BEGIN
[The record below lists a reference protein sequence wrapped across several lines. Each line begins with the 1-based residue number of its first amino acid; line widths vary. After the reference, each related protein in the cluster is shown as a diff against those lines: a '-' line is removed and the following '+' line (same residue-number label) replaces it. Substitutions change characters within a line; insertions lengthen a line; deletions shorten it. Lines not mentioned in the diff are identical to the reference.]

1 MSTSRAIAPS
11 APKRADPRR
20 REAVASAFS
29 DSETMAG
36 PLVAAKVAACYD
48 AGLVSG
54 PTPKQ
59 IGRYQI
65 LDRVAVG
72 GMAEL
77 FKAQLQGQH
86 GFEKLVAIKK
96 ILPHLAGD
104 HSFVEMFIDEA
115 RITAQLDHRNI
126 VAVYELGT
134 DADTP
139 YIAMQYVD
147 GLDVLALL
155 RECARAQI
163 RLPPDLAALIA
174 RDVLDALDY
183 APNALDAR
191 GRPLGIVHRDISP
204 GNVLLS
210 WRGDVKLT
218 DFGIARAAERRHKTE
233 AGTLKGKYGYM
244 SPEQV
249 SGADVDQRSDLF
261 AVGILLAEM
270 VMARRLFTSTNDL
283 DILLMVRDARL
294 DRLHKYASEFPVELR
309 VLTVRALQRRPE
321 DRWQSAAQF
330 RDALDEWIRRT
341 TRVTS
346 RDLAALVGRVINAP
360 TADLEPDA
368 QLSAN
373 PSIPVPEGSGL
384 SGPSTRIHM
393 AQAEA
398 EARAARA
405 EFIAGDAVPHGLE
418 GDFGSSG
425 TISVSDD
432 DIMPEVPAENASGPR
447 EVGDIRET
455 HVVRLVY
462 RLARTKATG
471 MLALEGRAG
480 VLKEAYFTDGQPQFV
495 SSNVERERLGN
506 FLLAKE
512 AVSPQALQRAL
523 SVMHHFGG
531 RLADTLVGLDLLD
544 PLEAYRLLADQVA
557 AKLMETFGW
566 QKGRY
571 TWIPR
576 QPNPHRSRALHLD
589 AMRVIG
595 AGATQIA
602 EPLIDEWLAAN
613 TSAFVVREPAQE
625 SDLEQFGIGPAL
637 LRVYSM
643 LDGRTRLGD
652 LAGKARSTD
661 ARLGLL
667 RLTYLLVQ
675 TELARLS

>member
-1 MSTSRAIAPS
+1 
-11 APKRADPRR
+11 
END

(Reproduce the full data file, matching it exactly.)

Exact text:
[The record below lists a reference protein sequence wrapped across several lines. Each line begins with the 1-based residue number of its first amino acid; line widths vary. After the reference, each related protein in the cluster is shown as a diff against those lines: a '-' line is removed and the following '+' line (same residue-number label) replaces it. Substitutions change characters within a line; insertions lengthen a line; deletions shorten it. Lines not mentioned in the diff are identical to the reference.]

1 MSTSRAIAPS
11 APKRADPRR
20 REAVASAFS
29 DSETMAG
36 PLVAAKVAACYD
48 AGLVSG
54 PTPKQ
59 IGRYQI
65 LDRVAVG
72 GMAEL
77 FKAQLQGQH
86 GFEKLVAIKK
96 ILPHLAGD
104 HSFVEMFIDEA
115 RITAQLDHRNI
126 VAVYELGT
134 DADTP
139 YIAMQYVD
147 GLDVLALL
155 RECARAQI
163 RLPPDLAALIA
174 RDVLDALDY
183 APNALDAR
191 GRPLGIVHRDISP
204 GNVLLS
210 WRGDVKLT
218 DFGIARAAERRHKTE
233 AGTLKGKYGYM
244 SPEQV
249 SGADVDQRSDLF
261 AVGILLAEM
270 VMARRLFTSTNDL
283 DILLMVRDARL
294 DRLHKYASEFPVELR
309 VLTVRALQRRPE
321 DRWQSAAQF
330 RDALDEWIRRT
341 TRVTS
346 RDLAALVGRVINAP
360 TADLEPDA
368 QLSAN
373 PSIPVPEGSGL
384 SGPSTRIHM
393 AQAEA
398 EARAARA
405 EFIAGDAVPHGLE
418 GDFGSSG
425 TISVSDD
432 DIMPEVPAENASGPR
447 EVGDIRET
455 HVVRLVY
462 RLARTKATG
471 MLALEGRAG
480 VLKEAYFTDGQPQFV
495 SSNVERERLGN
506 FLLAKE
512 AVSPQALQRAL
523 SVMHHFGG
531 RLADTLVGLDLLD
544 PLEAYRLLADQVA
557 AKLMETFGW
566 QKGRY
571 TWIPR
576 QPNPHRSRALHLD
589 AMRVIG
595 AGATQIA
602 EPLIDEWLAAN
613 TSAFVVREPAQE
625 SDLEQFGIGPAL
637 LRVYSM
643 LDGRTRLGD
652 LAGKARSTD
661 ARLGLL
667 RLTYLLVQ
675 TELARLS

>member
-1 MSTSRAIAPS
+1 
-11 APKRADPRR
+11 